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Maria Kraus-Boelté

Maria Kraus-Boelté American educator

American educator
The basics
Quick Facts
Intro American educator
A.K.A. Maria Kraus-Boelte
Countries United States of America German Empire
Occupations Educator
Type Academia
Gender female
Birth 1836 (Hagenow)
Death 1918 (Atlantic City)
The details

Maria Kraus-Boelté (1836–1918) was a pioneer of Fröbel education in the United States, and helped promote kindergarten training as suitable for study at university level.

Born to a prosperous family in Hagenow in the Grand Duchy of Mecklenburg-Schwerin, on November 8, 1836, Maria Boelté was privately educated. She became interested in Fröbel education and trained with Luise Fröbel (Fröbel's widow) in Hamburg, before teaching for four years in an English kindergarten run by one of Fröbel's own pupils, Bertha Ronge. Some of her pupils' work was exhibited at the 1862 London International Exhibition. She returned to Hamburg in 1867, then opened her own kindergarten in Lübeck.

In 1872 she was invited by Elizabeth Peabody to work in New York City where she established a kindergarten class and training program for mothers. She got to know her future husband, Prof. John Kraus, an assistant at the National Bureau of Education with whom she had previously corresponded. In 1873 they opened a Seminary for Kindergartners alongside a model kindergarten class, the Normal Training Kindergarten, and published The Kindergarten Guide (two volumes, 1877; new edition, 1905) for "the Self-instruction of Kindergartners, mothers, and nurses."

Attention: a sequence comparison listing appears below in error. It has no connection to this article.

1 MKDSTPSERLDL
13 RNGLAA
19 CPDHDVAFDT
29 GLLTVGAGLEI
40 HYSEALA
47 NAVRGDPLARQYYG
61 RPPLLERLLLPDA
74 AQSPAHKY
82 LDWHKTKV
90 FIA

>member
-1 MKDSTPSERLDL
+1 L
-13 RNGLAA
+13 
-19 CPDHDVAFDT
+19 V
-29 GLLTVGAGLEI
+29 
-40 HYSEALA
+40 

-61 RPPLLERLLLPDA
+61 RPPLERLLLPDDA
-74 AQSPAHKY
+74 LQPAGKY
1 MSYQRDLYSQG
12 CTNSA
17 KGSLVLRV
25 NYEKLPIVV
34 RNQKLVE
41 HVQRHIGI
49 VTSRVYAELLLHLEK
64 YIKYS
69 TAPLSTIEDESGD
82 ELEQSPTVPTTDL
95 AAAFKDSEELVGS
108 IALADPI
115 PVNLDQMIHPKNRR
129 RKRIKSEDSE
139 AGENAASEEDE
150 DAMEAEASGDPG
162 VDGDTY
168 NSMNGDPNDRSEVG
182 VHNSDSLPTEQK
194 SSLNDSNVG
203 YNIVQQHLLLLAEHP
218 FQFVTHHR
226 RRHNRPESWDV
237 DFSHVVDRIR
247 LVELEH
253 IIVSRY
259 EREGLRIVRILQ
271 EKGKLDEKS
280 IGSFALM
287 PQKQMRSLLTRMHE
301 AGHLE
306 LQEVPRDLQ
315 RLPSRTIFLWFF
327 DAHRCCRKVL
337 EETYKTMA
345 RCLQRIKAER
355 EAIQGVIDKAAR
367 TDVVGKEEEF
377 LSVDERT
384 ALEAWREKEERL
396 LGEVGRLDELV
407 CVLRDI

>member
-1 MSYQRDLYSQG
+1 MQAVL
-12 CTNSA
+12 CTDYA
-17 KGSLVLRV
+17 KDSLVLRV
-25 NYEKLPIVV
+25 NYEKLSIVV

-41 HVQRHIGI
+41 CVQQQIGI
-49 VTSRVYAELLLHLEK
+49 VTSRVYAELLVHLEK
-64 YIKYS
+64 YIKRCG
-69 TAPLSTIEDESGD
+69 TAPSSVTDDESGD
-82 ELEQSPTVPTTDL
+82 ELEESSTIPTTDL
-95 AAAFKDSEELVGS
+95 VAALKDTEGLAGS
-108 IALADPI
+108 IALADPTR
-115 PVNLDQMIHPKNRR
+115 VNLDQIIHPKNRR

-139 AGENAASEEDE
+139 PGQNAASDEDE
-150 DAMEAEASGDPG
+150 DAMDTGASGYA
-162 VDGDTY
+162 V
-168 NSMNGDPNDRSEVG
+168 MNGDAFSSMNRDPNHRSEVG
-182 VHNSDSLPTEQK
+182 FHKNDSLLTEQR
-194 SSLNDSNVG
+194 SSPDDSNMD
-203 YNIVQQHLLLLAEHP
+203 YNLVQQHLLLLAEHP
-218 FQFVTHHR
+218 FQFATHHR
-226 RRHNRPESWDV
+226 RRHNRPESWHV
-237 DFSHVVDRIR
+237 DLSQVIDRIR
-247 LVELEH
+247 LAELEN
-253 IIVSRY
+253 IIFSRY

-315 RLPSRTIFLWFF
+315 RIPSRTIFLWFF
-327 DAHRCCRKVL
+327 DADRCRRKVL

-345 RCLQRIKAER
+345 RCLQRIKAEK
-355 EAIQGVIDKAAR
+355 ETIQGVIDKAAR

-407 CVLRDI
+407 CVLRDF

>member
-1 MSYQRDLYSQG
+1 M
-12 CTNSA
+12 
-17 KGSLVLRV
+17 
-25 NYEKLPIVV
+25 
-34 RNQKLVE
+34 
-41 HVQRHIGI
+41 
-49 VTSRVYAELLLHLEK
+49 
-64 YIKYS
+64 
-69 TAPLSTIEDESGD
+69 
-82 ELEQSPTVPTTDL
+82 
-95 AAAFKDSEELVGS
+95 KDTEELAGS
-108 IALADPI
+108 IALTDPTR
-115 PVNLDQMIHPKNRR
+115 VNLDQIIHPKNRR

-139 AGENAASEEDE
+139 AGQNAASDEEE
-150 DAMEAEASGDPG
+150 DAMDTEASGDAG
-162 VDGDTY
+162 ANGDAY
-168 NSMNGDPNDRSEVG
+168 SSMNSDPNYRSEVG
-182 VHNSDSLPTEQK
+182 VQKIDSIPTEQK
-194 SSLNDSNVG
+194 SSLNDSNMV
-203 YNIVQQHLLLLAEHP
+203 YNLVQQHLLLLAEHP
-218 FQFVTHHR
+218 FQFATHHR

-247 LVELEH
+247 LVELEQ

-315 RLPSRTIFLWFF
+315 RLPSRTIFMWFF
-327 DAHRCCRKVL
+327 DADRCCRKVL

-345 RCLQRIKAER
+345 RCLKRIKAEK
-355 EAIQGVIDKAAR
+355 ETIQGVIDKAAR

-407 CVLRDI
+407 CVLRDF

The Seminary was an early center for Fröbel's ideas in the US, and had considerable influence, especially because of Kraus-Boelté's personal connection with Luise Fröbel. Hundreds of teachers completed the training of one year's course work followed by one year's practice teaching; thousands of children passed through the kindergarten.

Kraus died in 1896 and Maria Kraus-Boelté continued the work alone. She was president of the Kindergarten Department of the National Education Association in 1899-1890 and three years later persuaded the New York University School of Education to include the first ever college level course in kindergarten education in their summer program. Kraus-Boelté herself taught this course three times. She retired in 1913 and died on November 1, 1918 in Atlantic City. Her grave is in Woodlawn Cemetery, New York.


  • Maria Kraus-Boelté and John Kraus, The Kindergarten Guide (1882), republished by Kindergarten Messenger (January, 2001) Full text online
  • Article in The kindergarten and its relation to elementary education (Chicago 1907)
  • Characteristics of Froebel's Method, Kindergarten Training in Foster Wygant, Art in American Schools in the Nineteenth Century (Cincinnati 1983) - facsimile of NEA Proceedings (1879)

Some of her work is in the archives of the Association of Childhood Education International:

  • The Kindergarten and the Mission of Woman: my experience as trainer of kindergarten-teachers in this country. An address., Maria Kraus-Boelté, 1877 (Published as booklet by E.Steiger.)
  • An Interpretation of Some of the Froebelian Kindergarten Principles, Maria Kraus-Boelté, 1907

The Cincinnati Kindergarten Association has some of her lesson plans and other papers.

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